Betting on biosimilars
THOUSAND OAKS, Calif.—Sharing a belief that the development and commercialization of biosimilar products will not follow a pure brand or generic model—and will require significant expertise, infrastructure and investment—Amgen and Parsippany, N.J.-based Watson Pharmaceuticals Inc. will collaborate to develop and commercialize, on a worldwide basis, several oncology-related antibody biosimilar medicines. These products are expected to be sold under a joint Amgen/Watson label.
Under the terms of the agreement, Amgen will assume primary responsibility for developing, manufacturing and initially commercializing the oncology antibody products. Watson will contribute up to $400 million in co-development costs over the course of development, including the provision of development support, and will share product development risks. Watson will initially receive royalties and sales milestones from product revenues. The collaboration will not pursue biosimilars of Amgen's proprietary products.
"Our efforts will include direct financial contribution as well as in-kind development services—for example, work performed at Eden BioDesigns and through our Salt Lake City-based R&D and manufacturing facility," notes Paul Bisaro, president and CEO of Watson.
In addition, Watson will contribute its expertise in the commercialization and marketing of products in highly competitive specialty and generic markets, including to help effectively manage the lifecycle of the biosimilar products, which are expected to begin with a more branded feel—because they will need to be marketed more heavily than traditional generic drugs—and then move toward a more traditional generic model.
"Likely Amgen will be more involved in commercialization in the early years of products reaching the market, when they are likely to be of a more branded nature, and Watson will be more involved as they trend more toward becoming of a traditional generic nature," according to Bisaro. "Joint labeling with both companies' names involved makes it easier for products to move from one company to the other and for contributions to shift toward or away from one of the partners, offering flexibility in an uncertain market with an uncertain future."
"The pairing of Amgen's 30 years of experience in biologics together with Watson's substantial generics and specialty pharmaceutical experience and complementary commercial and distribution capabilities provides great potential for worldwide patient access to high quality oncology biosimilar medicines," said Robert A. Bradway, president and chief operating officer at Amgen, in the news release about the deal. Bradway is set to become CEO of Amgen in late May. "Biosimilars provide an exciting long-term growth opportunity for Amgen. We have a dedicated team to leverage existing capabilities and capacity and drive the success of the collaboration."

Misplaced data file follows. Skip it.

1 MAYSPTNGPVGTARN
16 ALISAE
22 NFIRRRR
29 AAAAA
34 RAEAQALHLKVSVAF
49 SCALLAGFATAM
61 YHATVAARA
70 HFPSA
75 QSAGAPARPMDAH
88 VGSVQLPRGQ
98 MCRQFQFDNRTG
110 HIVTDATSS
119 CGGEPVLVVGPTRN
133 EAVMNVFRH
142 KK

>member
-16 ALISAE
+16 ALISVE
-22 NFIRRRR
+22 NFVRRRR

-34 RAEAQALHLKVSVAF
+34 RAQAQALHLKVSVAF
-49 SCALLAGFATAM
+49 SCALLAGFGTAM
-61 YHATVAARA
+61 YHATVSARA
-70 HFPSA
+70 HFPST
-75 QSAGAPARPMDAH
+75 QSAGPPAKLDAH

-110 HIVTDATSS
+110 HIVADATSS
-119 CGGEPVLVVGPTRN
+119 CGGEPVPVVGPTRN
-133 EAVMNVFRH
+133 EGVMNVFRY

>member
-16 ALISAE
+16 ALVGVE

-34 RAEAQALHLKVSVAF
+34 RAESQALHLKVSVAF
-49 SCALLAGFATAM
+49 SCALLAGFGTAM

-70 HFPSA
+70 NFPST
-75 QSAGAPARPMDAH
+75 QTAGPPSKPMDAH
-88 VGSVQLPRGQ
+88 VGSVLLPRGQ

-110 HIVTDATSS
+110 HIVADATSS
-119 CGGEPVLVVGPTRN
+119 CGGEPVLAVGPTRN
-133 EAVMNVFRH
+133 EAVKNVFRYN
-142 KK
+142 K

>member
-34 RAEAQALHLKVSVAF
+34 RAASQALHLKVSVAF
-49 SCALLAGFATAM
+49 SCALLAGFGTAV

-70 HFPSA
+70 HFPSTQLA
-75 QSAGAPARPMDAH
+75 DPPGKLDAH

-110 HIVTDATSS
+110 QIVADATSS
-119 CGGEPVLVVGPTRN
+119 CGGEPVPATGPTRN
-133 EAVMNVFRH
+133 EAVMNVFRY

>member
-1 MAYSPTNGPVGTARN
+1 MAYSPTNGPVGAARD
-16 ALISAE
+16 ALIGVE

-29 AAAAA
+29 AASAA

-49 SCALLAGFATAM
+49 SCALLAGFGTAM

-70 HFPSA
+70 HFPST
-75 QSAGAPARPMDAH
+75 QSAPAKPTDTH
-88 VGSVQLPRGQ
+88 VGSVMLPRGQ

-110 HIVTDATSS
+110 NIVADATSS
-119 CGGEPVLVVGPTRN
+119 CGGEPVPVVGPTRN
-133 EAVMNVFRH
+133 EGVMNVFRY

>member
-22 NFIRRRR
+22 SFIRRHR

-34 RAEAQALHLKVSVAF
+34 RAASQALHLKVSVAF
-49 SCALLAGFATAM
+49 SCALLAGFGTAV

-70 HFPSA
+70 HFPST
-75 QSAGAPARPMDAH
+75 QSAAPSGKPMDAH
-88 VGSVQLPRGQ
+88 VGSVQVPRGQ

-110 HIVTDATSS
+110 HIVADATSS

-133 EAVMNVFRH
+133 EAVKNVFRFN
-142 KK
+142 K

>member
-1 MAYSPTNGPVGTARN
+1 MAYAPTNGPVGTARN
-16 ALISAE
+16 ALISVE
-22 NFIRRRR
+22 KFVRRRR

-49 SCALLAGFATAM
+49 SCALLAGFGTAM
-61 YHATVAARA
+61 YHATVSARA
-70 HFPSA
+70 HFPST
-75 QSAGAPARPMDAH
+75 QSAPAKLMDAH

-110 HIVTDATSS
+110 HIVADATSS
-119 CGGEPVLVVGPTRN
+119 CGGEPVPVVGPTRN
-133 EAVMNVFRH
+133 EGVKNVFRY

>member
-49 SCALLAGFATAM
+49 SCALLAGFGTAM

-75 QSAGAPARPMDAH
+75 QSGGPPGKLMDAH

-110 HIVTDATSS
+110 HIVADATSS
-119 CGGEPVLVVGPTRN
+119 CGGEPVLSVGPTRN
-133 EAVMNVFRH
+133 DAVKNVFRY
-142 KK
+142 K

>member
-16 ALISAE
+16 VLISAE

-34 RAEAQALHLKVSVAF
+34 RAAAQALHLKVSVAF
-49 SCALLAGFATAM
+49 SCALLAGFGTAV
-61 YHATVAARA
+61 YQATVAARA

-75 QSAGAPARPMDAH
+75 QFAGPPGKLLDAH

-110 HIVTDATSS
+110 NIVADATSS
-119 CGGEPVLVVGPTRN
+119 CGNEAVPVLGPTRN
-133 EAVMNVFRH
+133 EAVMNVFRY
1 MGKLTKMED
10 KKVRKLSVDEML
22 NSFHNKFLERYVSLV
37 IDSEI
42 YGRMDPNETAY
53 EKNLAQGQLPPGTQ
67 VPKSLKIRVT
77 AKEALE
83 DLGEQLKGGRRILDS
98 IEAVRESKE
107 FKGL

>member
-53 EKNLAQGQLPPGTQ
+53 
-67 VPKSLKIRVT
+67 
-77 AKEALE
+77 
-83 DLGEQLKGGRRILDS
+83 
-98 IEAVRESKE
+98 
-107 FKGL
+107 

Watson's decision to partner with Amgen was a prudent one, Bernstein Research analyst Ronny Gal wrote in an investor note.
"Watson picked as blue-chip a partner as they come, with deep pockets, science and regulatory expertise. It probably got less of the pie, but odds are higher that the products will make it to the market and gain some market traction … generic companies are used to operating on much shorter investment cycles and are generally more fiscally conservative. Watson is being prudent—settling for the 'bird in the hand' early in the development of the business," Gal wrote.
Zacks Investment Research, which gives Watson an "Outperform" recommendation and a Zacks #2 Rank (Buy rating) in the short run, pointed out in an investor note that the month leading up to the Amgen deal was eventful, with Watson—along with partner Antares Pharma Inc. —announcing the U.S. approval of topical oxybutynin gel 3 percent. That same month, Watson announced the launch of its generic version of Teva Pharmaceutical Industries Ltd.'s LoSeasonique, for the prevention of pregnancy, as a part of a settlement agreement between the two companies.
In addressing the Amgen deal specifically, Zacks wrote in the investor note, "We believe that this deal will help expand Watson Pharma's biosimilar and generic portfolio, which will help drive the company's long-term growth."
Bisaro says that the collaboration came about because both parties were looking for markets in which they could develop and market biosimilars, and their different market perspectives meshed well.
"We'd done a fairly substantial analysis on those (biosimilar) products, including the competitive landscape, and had spent time over approximately the past 15 or 16 months talking with potential partners who were at least proposing to have such products in their portfolios," Bisaro said in conference call to investors. "We came across Amgen just about the same time they came across us … and I think what we found was that we can create flexibility and a mutual view on how we'll develop these products, with a clear sense of the advantages from both sides as to what we brought—and that pulled us together pretty quickly."